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Japan highlights island claim after Olympic feud

MATSUE, Japan — A representative of the central government joined local officials in western Japan for a ceremony on Thursday to highlight the country’s claim to sovereignty over a group of islets administered by South Korea.

 

The row over the islets in the Sea of Japan, called Takeshima in Japanese and Dokdo in Korean, recently extended to the Pyeongchang Winter Olympics. Japan protested the hoisting of a flag showing the islets as part of a unified Korean peninsula at an exhibition match by the unified Korean women’s ice hockey team.

 

Amid signs of a rapprochement between the two Koreas, a North Korean art troupe touring South Korea to celebrate the Olympics included in one of its performances a song with lyrics asserting that the islets are “also part of our fatherland.”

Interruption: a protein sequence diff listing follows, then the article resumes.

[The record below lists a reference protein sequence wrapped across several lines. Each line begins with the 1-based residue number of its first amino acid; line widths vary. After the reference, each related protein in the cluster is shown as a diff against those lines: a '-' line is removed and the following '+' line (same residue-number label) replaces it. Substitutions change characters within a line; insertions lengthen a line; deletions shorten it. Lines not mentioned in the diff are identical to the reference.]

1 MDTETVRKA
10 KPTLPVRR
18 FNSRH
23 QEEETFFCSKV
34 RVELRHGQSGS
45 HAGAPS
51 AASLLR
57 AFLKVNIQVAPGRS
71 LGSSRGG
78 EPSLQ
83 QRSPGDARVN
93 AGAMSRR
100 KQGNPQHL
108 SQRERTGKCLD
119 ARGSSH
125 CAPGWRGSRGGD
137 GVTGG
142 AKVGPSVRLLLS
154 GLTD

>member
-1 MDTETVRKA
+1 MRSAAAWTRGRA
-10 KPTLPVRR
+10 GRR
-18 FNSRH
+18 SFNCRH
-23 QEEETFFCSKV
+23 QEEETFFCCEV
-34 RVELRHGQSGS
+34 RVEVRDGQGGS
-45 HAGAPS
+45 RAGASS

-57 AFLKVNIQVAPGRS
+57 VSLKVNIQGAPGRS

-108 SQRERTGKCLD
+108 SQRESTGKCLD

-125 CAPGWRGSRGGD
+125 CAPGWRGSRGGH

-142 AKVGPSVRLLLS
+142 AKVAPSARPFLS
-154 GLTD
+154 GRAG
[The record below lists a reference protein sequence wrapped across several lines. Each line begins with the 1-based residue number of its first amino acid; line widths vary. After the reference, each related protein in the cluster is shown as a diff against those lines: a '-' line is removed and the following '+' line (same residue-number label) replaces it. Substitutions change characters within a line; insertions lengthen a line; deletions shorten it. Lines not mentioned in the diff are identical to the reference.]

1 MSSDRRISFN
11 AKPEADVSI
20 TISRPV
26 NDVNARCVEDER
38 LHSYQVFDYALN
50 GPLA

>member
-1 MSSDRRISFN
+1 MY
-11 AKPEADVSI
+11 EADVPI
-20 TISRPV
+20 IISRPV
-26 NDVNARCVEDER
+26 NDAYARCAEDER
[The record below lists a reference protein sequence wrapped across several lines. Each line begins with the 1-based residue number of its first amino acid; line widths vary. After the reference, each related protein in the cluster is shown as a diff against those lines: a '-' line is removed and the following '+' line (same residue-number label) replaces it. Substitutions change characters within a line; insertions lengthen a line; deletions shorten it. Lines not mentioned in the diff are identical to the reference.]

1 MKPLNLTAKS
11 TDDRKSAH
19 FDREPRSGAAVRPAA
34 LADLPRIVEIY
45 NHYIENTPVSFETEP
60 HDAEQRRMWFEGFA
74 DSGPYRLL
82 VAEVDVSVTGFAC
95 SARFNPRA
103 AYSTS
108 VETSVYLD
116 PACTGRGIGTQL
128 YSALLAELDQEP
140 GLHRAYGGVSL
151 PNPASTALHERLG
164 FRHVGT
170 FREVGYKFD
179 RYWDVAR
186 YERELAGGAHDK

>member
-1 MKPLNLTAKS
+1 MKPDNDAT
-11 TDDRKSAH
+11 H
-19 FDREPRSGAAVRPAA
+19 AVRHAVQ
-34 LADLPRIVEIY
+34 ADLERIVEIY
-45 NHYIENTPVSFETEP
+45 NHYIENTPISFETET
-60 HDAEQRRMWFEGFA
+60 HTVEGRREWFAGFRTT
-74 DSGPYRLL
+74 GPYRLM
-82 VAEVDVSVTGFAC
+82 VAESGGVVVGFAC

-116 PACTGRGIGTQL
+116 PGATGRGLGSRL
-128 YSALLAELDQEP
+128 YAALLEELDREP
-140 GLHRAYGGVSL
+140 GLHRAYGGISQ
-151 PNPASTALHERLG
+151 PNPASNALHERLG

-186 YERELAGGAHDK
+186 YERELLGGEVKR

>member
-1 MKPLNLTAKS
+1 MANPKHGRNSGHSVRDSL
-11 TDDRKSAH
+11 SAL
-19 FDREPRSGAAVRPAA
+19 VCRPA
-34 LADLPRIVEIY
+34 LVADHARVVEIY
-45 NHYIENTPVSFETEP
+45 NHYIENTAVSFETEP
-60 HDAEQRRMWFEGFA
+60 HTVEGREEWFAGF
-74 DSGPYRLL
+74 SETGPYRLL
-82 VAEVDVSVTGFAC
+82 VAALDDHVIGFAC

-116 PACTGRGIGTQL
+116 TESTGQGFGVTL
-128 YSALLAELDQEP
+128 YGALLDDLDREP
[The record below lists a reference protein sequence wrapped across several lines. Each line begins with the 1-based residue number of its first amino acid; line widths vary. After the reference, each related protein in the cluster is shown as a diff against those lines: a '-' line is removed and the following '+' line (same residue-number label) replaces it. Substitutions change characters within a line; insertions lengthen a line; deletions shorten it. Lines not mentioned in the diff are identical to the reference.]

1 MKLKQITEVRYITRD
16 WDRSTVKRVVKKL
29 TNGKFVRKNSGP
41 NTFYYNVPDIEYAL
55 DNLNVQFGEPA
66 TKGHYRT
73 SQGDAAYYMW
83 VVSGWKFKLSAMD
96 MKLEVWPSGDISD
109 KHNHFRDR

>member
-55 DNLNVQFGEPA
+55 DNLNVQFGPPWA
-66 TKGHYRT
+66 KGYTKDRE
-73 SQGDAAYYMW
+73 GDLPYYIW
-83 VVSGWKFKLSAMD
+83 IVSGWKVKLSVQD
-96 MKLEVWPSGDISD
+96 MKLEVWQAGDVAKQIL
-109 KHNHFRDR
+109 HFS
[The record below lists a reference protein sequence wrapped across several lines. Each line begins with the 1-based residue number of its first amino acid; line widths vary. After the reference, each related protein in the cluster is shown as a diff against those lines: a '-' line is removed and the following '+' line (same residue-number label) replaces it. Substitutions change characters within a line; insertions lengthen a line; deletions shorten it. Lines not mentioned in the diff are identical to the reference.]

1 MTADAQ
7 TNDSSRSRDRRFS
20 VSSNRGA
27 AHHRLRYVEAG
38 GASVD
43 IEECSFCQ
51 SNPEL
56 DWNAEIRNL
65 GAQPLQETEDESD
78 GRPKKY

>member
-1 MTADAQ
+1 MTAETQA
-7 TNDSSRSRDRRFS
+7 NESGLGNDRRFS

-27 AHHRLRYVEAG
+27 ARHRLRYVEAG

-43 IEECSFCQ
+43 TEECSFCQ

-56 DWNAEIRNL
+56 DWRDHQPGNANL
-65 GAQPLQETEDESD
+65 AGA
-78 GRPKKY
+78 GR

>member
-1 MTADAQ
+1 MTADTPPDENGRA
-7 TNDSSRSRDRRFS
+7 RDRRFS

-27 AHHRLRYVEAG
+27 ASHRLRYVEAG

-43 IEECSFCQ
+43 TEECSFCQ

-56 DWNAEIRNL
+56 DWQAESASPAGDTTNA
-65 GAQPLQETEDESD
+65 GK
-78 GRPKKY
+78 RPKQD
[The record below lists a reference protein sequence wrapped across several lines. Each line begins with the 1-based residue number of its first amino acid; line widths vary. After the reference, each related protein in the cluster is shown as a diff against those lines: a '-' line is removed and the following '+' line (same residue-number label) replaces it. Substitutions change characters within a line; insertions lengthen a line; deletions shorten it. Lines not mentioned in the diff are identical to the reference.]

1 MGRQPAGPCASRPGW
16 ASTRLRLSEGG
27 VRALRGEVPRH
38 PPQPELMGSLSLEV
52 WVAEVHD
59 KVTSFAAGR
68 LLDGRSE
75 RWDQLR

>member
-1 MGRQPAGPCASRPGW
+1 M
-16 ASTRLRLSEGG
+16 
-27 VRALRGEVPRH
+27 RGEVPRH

Yuhei Yamashita, a Cabinet Office parliamentary secretary, represented the central government at the 13th annual “Takeshima Day” ceremony in Matsue, Shimane Prefecture, along with Shimane Deputy Gov. Takayuki Fujihara.

 

Tokyo and Seoul have been contesting ownership of the islets since the early 1950s, which culminated in South Korea dispatching a permanent battalion there in 1954.

 

The rugged islets, covering a total land area of 0.21 square kilometer, consist of volcanic rock with little vegetation or drinking water. But they are located in a rich fishing ground.

 

Feb. 22 marks the day in 1905 on which Shimane Prefecture declared it had incorporated the islets following approval by the Japanese government of the time.

 

The prefecture designated the day as Takeshima Day in 2005 and has held ceremonies in Matsue annually since 2006. The central government has sent a representative of Yamashita’s rank each year since 2013.

 

The Japanese education ministry unveiled earlier this month its new teaching guidelines for senior high schools, which emphasize that Takeshima is an “inherent territory” of Japan along with the uninhabited Senkaku Islands in the East China Sea, controlled by Japan but claimed by China.

 

South Korea immediately protested the move.

 

A similar decision on elementary and junior high school teaching guidelines was made last year.

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